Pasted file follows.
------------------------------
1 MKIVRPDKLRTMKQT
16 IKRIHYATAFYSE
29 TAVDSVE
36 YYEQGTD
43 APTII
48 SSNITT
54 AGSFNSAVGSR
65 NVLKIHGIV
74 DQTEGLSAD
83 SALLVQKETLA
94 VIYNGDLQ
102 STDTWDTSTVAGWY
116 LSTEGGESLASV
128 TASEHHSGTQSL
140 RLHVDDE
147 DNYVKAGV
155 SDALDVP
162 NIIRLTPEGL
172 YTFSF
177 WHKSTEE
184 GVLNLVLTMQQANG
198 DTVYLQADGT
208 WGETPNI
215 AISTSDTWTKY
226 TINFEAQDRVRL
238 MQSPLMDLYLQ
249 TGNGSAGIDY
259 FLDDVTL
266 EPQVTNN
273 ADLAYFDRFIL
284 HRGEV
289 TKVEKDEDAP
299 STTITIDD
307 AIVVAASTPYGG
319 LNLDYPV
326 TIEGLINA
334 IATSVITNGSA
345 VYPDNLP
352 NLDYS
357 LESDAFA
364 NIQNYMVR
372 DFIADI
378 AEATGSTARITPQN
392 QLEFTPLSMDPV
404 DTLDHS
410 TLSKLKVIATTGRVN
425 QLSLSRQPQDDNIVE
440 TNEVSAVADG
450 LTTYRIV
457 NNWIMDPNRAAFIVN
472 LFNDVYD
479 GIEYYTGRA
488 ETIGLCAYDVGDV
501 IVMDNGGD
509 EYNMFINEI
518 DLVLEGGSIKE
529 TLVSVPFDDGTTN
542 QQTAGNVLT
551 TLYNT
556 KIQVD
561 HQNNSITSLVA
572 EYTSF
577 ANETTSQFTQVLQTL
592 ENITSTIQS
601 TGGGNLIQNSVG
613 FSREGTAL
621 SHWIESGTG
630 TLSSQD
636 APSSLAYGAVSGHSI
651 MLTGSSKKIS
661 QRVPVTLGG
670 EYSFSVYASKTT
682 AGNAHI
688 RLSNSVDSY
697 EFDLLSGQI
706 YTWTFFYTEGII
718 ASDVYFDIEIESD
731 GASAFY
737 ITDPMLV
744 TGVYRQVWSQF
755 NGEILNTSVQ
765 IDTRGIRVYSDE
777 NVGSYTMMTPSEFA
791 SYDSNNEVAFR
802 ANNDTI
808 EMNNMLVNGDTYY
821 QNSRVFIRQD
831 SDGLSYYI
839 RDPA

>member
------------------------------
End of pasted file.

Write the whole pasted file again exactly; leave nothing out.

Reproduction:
1 MKIVRPDKLRTMKQT
16 IKRIHYATAFYSE
29 TAVDSVE
36 YYEQGTD
43 APTII
48 SSNITT
54 AGSFNSAVGSR
65 NVLKIHGIV
74 DQTEGLSAD
83 SALLVQKETLA
94 VIYNGDLQ
102 STDTWDTSTVAGWY
116 LSTEGGESLASV
128 TASEHHSGTQSL
140 RLHVDDE
147 DNYVKAGV
155 SDALDVP
162 NIIRLTPEGL
172 YTFSF
177 WHKSTEE
184 GVLNLVLTMQQANG
198 DTVYLQADGT
208 WGETPNI
215 AISTSDTWTKY
226 TINFEAQDRVRL
238 MQSPLMDLYLQ
249 TGNGSAGIDY
259 FLDDVTL
266 EPQVTNN
273 ADLAYFDRFIL
284 HRGEV
289 TKVEKDEDAP
299 STTITIDD
307 AIVVAASTPYGG
319 LNLDYPV
326 TIEGLINA
334 IATSVITNGSA
345 VYPDNLP
352 NLDYS
357 LESDAFA
364 NIQNYMVR
372 DFIADI
378 AEATGSTARITPQN
392 QLEFTPLSMDPV
404 DTLDHS
410 TLSKLKVIATTGRVN
425 QLSLSRQPQDDNIVE
440 TNEVSAVADG
450 LTTYRIV
457 NNWIMDPNRAAFIVN
472 LFNDVYD
479 GIEYYTGRA
488 ETIGLCAYDVGDV
501 IVMDNGGD
509 EYNMFINEI
518 DLVLEGGSIKE
529 TLVSVPFDDGTTN
542 QQTAGNVLT
551 TLYNT
556 KIQVD
561 HQNNSITSLVA
572 EYTSF
577 ANETTSQFTQVLQTL
592 ENITSTIQS
601 TGGGNLIQNSVG
613 FSREGTAL
621 SHWIESGTG
630 TLSSQD
636 APSSLAYGAVSGHSI
651 MLTGSSKKIS
661 QRVPVTLGG
670 EYSFSVYASKTT
682 AGNAHI
688 RLSNSVDSY
697 EFDLLSGQI
706 YTWTFFYTEGII
718 ASDVYFDIEIESD
731 GASAFY
737 ITDPMLV
744 TGVYRQVWSQF
755 NGEILNTSVQ
765 IDTRGIRVYSDE
777 NVGSYTMMTPSEFA
791 SYDSNNEVAFR
802 ANNDTI
808 EMNNMLVNGDTYY
821 QNSRVFIRQD
831 SDGLSYYI
839 RDPA

>member